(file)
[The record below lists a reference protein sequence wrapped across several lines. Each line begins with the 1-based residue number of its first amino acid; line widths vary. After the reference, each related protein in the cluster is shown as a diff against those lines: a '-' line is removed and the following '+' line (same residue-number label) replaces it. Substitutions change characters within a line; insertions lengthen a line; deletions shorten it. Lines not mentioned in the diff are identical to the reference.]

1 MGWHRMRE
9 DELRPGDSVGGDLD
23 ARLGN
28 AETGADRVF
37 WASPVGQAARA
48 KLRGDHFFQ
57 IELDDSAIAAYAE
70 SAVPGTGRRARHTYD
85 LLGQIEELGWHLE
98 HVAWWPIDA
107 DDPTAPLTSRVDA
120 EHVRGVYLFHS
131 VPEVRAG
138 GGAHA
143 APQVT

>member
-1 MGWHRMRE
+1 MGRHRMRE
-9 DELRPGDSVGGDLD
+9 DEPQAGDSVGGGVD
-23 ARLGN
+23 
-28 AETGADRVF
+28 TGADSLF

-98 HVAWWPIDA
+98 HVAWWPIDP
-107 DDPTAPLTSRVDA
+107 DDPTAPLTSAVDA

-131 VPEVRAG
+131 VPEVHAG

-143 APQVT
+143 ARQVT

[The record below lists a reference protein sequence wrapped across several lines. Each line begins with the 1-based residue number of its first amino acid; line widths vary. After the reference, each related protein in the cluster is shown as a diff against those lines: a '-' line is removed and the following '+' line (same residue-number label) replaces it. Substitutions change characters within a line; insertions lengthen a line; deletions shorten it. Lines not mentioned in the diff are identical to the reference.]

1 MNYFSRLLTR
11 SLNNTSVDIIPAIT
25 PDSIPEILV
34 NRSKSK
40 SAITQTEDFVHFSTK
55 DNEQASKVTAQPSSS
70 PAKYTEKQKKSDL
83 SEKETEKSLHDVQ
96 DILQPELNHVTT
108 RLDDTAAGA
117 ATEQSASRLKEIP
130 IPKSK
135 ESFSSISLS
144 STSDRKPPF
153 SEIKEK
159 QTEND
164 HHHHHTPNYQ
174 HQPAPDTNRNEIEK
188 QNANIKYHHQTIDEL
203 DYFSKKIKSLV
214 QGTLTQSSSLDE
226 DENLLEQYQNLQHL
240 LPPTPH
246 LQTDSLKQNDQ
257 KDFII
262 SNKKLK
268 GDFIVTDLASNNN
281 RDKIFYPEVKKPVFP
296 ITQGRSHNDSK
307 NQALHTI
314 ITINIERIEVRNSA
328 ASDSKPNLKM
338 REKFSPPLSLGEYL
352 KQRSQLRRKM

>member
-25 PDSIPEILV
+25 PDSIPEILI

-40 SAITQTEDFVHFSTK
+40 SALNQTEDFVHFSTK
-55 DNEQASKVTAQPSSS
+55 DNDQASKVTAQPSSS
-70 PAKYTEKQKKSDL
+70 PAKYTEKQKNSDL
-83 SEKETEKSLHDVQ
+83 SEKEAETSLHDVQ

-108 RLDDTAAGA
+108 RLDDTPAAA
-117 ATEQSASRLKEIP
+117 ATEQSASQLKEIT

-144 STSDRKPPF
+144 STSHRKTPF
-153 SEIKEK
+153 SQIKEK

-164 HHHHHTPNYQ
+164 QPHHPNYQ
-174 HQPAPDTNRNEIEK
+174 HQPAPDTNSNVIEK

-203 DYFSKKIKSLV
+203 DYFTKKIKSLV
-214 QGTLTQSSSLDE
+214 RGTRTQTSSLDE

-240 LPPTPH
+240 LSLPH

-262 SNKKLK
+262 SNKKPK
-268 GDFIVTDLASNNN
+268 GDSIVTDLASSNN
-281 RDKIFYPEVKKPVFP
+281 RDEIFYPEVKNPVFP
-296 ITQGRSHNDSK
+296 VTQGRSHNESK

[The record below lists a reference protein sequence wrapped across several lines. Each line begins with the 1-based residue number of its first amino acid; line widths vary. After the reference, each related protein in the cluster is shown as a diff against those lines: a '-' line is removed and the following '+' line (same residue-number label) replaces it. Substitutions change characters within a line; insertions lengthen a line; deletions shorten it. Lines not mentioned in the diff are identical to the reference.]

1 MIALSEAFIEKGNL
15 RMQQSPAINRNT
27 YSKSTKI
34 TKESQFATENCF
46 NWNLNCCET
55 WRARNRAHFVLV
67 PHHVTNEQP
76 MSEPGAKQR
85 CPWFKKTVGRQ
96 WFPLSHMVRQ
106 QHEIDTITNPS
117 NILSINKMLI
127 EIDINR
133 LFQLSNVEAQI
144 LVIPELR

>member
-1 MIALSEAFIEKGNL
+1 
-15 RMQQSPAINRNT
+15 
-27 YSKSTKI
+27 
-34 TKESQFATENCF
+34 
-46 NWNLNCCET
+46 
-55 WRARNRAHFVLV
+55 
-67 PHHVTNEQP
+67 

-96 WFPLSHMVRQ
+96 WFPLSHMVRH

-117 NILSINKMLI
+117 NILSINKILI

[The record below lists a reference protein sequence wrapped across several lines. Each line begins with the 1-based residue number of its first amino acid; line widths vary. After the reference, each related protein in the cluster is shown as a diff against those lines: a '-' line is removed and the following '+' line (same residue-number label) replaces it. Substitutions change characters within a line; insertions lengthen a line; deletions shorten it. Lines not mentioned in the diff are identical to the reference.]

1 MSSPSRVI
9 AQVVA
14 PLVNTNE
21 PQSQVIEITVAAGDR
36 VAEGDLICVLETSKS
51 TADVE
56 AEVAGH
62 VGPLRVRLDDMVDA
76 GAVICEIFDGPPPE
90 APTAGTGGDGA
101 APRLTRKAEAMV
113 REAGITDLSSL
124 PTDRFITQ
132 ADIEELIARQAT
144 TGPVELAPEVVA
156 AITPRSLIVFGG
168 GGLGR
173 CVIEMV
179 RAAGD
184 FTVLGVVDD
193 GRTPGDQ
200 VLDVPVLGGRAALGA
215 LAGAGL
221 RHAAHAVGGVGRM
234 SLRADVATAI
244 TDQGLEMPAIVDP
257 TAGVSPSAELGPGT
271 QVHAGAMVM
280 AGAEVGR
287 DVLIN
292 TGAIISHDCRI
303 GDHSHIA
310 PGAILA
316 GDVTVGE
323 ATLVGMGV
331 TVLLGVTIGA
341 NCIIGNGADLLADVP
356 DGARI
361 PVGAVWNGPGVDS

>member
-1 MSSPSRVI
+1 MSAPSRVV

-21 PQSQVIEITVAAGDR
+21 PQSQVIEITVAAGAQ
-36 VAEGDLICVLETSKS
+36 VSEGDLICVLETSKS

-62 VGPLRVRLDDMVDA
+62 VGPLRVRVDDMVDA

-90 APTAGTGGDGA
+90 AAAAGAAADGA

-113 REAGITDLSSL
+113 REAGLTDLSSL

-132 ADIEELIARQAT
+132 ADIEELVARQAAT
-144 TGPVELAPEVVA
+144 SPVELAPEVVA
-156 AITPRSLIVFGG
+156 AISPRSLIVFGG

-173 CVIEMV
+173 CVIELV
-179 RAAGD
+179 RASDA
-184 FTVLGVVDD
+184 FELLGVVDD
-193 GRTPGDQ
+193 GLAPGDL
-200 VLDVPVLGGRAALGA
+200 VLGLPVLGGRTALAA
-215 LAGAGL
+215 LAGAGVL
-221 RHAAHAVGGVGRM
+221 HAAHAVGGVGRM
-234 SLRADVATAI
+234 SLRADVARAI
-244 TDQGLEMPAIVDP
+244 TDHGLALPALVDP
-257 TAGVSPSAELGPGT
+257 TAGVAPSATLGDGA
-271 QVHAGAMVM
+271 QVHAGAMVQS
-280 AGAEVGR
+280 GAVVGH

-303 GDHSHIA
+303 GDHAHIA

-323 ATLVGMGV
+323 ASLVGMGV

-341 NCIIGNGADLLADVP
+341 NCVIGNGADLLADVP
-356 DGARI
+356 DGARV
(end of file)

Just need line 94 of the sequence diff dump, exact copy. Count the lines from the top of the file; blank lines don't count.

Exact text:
-214 QGTLTQSSSLDE